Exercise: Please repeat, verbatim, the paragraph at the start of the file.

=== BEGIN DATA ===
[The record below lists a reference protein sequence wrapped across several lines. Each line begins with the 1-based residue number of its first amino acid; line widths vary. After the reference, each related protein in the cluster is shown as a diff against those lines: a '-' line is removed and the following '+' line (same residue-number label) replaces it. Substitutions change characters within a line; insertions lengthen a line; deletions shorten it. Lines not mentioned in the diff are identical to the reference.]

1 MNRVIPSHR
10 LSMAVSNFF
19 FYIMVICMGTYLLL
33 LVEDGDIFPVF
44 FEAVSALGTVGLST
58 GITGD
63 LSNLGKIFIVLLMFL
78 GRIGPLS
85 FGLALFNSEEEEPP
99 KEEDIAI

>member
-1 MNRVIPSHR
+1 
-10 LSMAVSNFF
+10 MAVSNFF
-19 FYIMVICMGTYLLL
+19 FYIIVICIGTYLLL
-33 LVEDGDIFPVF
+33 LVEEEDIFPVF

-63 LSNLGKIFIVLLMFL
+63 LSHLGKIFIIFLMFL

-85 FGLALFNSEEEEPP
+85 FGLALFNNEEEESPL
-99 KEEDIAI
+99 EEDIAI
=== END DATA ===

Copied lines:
[The record below lists a reference protein sequence wrapped across several lines. Each line begins with the 1-based residue number of its first amino acid; line widths vary. After the reference, each related protein in the cluster is shown as a diff against those lines: a '-' line is removed and the following '+' line (same residue-number label) replaces it. Substitutions change characters within a line; insertions lengthen a line; deletions shorten it. Lines not mentioned in the diff are identical to the reference.]